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As ancient and as obscure as are these records, Ballantyne has carefully gone over each, and gives the following lucid explanatory comments:--
"What 'ears like a lion' (No. 1) may have been it is difficult to determine; but doubtless the direction and shape of the auricles were so altered as to give them an animal appearance, and possibly the deformity was that called 'orechio ad ansa' by Lombroso. The absence of one or both ears (Nos. 2 and 3) has been noted in recent times by Virchow (Archiv fur path. Anat. xxx., p. 221), Gradenigo (Taruffi's 'Storia della Teratologia,' vi., p. 552), and others. Generally some cartilaginous remnant is found, but on this point the Chaldean record is silent. Variations in the size of the ears (Nos. 4 and 5) are well known at the present time, and have been discussed at length by Binder (Archiv fur Psychiatrie und Nervenkrankheiten, xx., 1887) and others. The exact malformation indicated in Nos. 6 and 7 is, of course, not to be determined, although further researches in Assyriology may clear up this point. The 'round ear' (No. 8) is one of Binder's types, and that with a 'wound below' (No. 9) probably refers to a case of fistula auris congenita (Toynbee, 'Diseases of the Ear,' 1860). The instance of an infant born with two ears on the right side (No. 10) was doubtless one of cervical auricle or preauricular appendage, whilst closure of the external auditory meatus (No. 11) is a well-known deformity.
"The next thirteen cases (Nos. 12-24) were instances of anomalies of the mouth and nose. The 'bird's beak' (No. 12) may have been a markedly aquiline nose; No. 13 was a case of astoma; and Nos. 14 and 15 were instances of stenosis or atresia of the anterior nares. Fetuses with absence of the maxillae (Nos. 16 and 17) are in modern terminology called agnathous. Deformities like that existing in Nos. 20 and 21 have been observed in paracephalic and cyclopic fetuses. The coincident absence of nose and penis (No. 21) is interesting, especially when taken in conjunction with the popular belief that the size of the former organ varies with that of the latter. Enlargement of the upper lip (No. 22), called epimacrochelia by Taruffi, and absence of the lips (No. 23), known now under the name of brachychelia, have been not unfrequently noticed in recent times. The next six cases (Nos. 25-30) were instances of malformations of the upper limb: Nos. 25, 26. and 27 were probably instances of the so-called spontaneous or intrauterine amputation; and Nos. 28, 29, and 30 were examples of the comparatively common deformity known as polydactyly. No. 31 was probably a case of ectopia cordis.
"Then follow five instances of genital abnormalities (Nos. 32-36), consisting of absence of the penis (epispadias?), absence of penis and umbilicus (epispadias and exomphalos?), hermaphroditism, imperforate anus, and nondescent of one testicle. The nine following cases (Nos. 37-45) were anomalies of the lower limbs: Nos. 37, 38, and 42 may have been spontaneous amputations; Nos. 39 and 40 were doubtless instances of webbed toes (syndactyly), and the deformity indicated in No. 45 was presumably talipes equinus. The infant born with three feet (No. 43) was possibly a case of parasitic monstrosity, several of which have been reported in recent teratologic literature; but what is meant by the statement concerning 'male and female legs' it is not easy to determine.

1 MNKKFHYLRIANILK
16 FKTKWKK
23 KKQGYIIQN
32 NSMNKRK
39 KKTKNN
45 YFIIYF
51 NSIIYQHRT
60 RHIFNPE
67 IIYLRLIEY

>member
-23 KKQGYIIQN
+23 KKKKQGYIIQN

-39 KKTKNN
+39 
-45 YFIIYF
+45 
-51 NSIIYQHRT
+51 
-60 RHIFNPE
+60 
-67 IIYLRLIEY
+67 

"Certain of the ten following prodigies (Nos. 46-55) cannot in the present state of our knowledge be identified. The presence of congenital patches of white or gray hair on the scalp, as recorded in No. 46, is not an unknown occurrence at the present time; but what the Chaldeans meant by ipga, pinde, hali riksi, and kali on the head of the new-born infant it is impossible to tell. The guess may be hazarded that cephalhematoma, hydrocephalus, meningocele, nevi, or an excessive amount of vernix caseosa were the conditions indicated, but a wider acquaintance with the meaning of the cuneiform characters is necessary before any certain identification is possible. The 'pieces of skin hanging from the head' (No. 51) may have been fragments of the membranes; but there is nothing in the accompanying prediction to help us to trace the origin of the popular belief in the good luck following the baby born with a caul. If No. 53 was a case of congenital horns on the head, it must be regarded as a unique example, unless, indeed, a form of fetal ichthyosis be indicated.
"The remaining observations (No. 56-62) refer to cases of congenital teeth (No. 56) to deformity of the ears (Nos. 60 and 61), and a horn (No. 62)."
From these early times almost to the present day similar significance has been attached to minor structural anomalies. In the following pages the individual anomalies will be discussed separately and the most interesting examples of each will be cited. It is manifestly evident that the object of this chapter is to mention the most striking instances of abnormism and to give accompanying descriptions of associate points of interest, rather than to offer a scientific exposition of teratology, for which the reader is referred elsewhere.
Congenital defect of the epidermis and true skin is a rarity in pathology. Pastorello speaks of a child which lived for two and a half hours whose hands and feet were entirely destitute of epidermis; the true skin of those parts looked like that of a dead and already putrefying child. Hanks cites the history of a case of antepartum desquamation of the skin in a living fetus. Hochstetter describes a full-term, living male fetus with cutaneous defect on both sides of the abdomen a little above the umbilicus. The placenta and membranes were normal, a fact indicating that the defect was not due to amniotic adhesions; the child had a club-foot on the left side. The mother had a fall three weeks before labor.
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